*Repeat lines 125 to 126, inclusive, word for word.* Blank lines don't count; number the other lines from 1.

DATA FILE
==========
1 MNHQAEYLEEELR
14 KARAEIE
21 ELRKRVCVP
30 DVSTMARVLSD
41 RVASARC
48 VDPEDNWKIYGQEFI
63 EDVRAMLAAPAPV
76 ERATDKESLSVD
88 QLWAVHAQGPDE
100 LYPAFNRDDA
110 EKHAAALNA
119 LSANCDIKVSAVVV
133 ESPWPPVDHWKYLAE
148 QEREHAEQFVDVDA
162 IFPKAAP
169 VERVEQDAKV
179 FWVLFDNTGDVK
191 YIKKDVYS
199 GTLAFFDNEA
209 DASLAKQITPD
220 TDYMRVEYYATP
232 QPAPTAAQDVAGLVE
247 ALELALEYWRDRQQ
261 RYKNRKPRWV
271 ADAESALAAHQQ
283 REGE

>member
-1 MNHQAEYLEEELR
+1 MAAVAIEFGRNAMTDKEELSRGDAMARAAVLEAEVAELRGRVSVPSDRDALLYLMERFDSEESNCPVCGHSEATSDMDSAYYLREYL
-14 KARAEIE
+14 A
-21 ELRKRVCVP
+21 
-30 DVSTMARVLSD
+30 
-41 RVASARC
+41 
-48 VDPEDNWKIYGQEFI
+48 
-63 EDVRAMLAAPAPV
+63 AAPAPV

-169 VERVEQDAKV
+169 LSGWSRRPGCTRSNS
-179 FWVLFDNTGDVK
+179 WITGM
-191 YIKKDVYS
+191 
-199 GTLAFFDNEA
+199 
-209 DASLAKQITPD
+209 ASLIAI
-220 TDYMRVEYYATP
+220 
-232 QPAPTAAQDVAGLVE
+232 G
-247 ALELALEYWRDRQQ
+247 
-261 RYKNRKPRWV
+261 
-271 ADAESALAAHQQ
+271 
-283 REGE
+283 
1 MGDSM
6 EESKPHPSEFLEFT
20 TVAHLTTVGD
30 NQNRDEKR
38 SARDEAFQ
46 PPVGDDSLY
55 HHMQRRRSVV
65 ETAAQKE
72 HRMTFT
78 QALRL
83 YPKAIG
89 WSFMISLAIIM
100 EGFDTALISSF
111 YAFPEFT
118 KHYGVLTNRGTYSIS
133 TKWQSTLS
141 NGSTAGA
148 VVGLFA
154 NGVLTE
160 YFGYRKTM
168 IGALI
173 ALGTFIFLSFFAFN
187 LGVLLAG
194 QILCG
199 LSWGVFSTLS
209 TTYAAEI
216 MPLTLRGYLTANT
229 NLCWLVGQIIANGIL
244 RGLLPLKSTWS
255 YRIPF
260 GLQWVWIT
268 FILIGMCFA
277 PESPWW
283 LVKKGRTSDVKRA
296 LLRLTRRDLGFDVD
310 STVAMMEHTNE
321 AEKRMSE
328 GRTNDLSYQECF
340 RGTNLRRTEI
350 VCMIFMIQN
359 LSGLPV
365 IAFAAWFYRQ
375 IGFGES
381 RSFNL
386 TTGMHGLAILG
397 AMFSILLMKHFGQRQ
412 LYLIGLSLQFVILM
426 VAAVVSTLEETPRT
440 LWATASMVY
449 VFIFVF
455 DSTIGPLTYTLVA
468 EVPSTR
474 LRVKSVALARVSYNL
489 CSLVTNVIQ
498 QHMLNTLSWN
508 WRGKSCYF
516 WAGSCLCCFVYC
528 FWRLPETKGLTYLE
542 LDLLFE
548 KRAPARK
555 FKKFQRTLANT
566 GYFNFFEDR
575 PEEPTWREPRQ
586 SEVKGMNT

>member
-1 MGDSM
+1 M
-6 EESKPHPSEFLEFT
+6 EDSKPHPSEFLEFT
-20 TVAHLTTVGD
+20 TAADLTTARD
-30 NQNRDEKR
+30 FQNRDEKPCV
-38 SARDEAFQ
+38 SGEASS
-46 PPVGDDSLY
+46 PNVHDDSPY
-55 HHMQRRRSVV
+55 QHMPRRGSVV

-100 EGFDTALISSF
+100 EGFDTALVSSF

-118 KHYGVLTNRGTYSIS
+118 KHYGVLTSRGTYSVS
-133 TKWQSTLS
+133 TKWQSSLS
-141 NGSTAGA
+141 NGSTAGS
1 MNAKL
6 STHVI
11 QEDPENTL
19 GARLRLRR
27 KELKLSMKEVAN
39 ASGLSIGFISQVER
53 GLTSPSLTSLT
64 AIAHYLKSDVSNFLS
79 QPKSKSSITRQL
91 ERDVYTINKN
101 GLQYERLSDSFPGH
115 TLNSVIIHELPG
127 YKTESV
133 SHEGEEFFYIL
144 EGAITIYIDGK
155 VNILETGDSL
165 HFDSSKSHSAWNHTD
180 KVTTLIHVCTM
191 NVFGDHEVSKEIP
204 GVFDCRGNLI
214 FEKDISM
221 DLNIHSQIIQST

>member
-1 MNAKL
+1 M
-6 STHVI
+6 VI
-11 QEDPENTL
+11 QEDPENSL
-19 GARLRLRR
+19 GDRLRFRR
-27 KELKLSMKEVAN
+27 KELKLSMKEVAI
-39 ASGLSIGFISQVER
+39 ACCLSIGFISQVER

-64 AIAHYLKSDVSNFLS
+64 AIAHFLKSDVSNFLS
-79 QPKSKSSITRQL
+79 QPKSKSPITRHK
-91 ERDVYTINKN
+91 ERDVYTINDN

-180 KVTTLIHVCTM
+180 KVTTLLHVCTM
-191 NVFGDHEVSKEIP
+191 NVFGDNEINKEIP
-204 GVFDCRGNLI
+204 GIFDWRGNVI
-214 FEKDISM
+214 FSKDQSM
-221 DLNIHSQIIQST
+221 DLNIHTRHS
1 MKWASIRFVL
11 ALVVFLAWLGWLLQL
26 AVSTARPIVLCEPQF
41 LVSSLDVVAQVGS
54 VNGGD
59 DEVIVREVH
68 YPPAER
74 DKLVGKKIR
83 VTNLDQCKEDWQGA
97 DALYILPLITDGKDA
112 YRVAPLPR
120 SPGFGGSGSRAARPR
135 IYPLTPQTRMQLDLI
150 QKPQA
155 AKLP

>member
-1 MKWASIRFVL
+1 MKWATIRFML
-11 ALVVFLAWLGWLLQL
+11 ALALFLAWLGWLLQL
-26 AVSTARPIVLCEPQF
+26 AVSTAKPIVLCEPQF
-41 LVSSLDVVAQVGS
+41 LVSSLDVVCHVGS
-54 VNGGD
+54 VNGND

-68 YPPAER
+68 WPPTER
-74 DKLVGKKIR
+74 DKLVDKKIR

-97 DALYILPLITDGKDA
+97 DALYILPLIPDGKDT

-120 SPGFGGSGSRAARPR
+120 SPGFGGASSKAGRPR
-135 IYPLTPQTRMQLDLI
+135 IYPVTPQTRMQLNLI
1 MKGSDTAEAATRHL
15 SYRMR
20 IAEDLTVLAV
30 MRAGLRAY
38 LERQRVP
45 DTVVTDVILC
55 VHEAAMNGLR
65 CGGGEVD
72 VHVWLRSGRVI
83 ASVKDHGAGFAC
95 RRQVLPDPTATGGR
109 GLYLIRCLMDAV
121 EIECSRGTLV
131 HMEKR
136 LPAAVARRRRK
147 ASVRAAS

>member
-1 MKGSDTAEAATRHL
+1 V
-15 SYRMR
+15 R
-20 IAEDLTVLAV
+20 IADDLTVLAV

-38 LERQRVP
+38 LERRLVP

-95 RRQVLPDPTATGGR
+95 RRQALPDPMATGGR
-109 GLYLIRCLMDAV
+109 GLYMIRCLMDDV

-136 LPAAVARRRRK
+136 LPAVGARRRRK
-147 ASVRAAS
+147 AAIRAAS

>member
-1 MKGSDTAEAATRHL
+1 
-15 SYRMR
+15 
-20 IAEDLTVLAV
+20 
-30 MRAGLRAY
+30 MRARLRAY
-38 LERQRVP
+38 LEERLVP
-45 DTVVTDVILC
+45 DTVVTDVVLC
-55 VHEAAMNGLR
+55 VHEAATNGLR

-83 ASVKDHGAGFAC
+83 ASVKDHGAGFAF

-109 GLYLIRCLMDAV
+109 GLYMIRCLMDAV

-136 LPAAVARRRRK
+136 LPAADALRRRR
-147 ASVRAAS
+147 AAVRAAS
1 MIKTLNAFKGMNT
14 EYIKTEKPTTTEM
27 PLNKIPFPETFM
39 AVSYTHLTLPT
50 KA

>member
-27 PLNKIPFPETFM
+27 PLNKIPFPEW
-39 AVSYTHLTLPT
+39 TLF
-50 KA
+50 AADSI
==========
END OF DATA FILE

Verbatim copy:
566 GYFNFFEDR
575 PEEPTWREPRQ